GROSS.MAX and Promiscuous Collage

Sifting through Harvard Design Magazine’s latest Issue devoted to the topics of landscape, urbanism and sustainability in reference to pleasure and erotics….

An illustrated essay by Gross.Max (Design Against Nature) reminded me the unique effects of  their collages:

Part of the appeal of  GROSS.MAX’s design vignettes is that they don’t try to be photographically ‘real’ and they avoid over-determinacy, creating a back and forth exchange of vicarious sensual and intellectual experience.  They read as open visual text with space for contingency and possibility…a reproductive agency that  flirts with the reader’s imagination.

Rather than illustrating a landscape product, they open up possibility and create suspension and wonder.  They index themselves as lingering imagined fantasies that reveal notions of what might be, while acknowledging a propositional future that doesn’t yet exist.  As both diagram and collage they provide a welcome counterpoint to the barrage of  seamless 3D software renderings and laboriously overworked Photoshop illustrations that  leave little for the imagination to play with.

All images by GROSS.MAX

2 comments

  1. I love, love, love their collages; right up there with paisajes emergentes. ethereal, evocative, sometimes beautiful. nice critique of why there images work so well.

    and that is why i was thoroughly demoralized when i read that essay. i just hated it (not that it was that bad, but i had wanted so much more after admiring their images for years). Jesus! I mean, at best it seemed a recycling of some late 90′s dutch design speak (say, west 8 or mvrdv) and even raised the specter of modernism (both of whom i admire, of course, but don’t totally buy).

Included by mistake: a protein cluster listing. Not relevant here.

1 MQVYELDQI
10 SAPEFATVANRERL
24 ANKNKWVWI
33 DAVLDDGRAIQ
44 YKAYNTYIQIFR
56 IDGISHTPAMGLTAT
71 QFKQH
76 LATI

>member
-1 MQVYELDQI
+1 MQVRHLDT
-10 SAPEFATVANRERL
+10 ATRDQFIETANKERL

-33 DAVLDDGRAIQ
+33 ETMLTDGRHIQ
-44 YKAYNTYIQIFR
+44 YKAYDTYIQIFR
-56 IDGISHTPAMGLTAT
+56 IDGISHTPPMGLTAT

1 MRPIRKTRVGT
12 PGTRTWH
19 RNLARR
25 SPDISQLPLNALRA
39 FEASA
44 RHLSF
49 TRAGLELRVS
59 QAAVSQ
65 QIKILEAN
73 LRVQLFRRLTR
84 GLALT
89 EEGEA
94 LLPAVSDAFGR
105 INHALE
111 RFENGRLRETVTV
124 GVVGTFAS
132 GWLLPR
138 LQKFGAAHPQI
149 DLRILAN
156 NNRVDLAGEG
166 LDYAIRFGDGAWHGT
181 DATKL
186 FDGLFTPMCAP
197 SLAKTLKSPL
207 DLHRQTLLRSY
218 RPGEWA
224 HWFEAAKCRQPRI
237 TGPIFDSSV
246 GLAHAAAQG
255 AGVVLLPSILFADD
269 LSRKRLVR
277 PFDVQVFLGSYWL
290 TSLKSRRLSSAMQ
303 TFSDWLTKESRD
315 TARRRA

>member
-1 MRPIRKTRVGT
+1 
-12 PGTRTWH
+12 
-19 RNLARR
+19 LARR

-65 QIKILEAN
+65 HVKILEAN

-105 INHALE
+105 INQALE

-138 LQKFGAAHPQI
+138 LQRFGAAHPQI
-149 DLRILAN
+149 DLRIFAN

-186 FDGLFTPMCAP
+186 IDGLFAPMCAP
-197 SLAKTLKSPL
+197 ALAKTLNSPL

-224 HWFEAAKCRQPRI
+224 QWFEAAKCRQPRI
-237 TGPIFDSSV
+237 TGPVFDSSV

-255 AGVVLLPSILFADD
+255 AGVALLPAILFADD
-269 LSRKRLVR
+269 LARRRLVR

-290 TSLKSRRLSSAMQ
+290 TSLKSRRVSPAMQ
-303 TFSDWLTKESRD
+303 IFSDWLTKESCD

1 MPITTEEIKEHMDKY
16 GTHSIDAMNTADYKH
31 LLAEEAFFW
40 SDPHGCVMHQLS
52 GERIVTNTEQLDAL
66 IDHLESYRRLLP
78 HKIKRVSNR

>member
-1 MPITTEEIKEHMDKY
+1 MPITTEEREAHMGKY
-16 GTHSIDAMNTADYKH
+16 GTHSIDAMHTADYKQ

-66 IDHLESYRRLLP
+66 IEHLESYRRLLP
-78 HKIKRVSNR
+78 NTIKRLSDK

the way you talk about their work (and write here at f.a.d.) is much more interesting, open-ended, mysterious, etc. than the way they describe their own stuff.

    what did you think about the essay itself?

  2. I thought the essay was a bit short to provide the opportunity to really dig in (in contrast to the density of the Sorkin article in the same collection)….sort of like an oddly memorable, yet brief passage of conversation near the end of cocktail hour…bits of which come back to me later. I’ve definitely read other essays by them that I have enjoyed more. I do appreciate their eclectic range of historical influences and references – quotes from likes of Darwin and philosophers that I haven’t heard of that offer something different from the usual pool of borrowed suspects. And indeed, stylistically similar to the likes of Koolhaas and West8 (of which I think 1/3 of the principals used to be part of), I can get into their irreverence, provocation and hyperbole to launch a dialogue. They are a bit openly decadent in a time when it’s not so cool to be.

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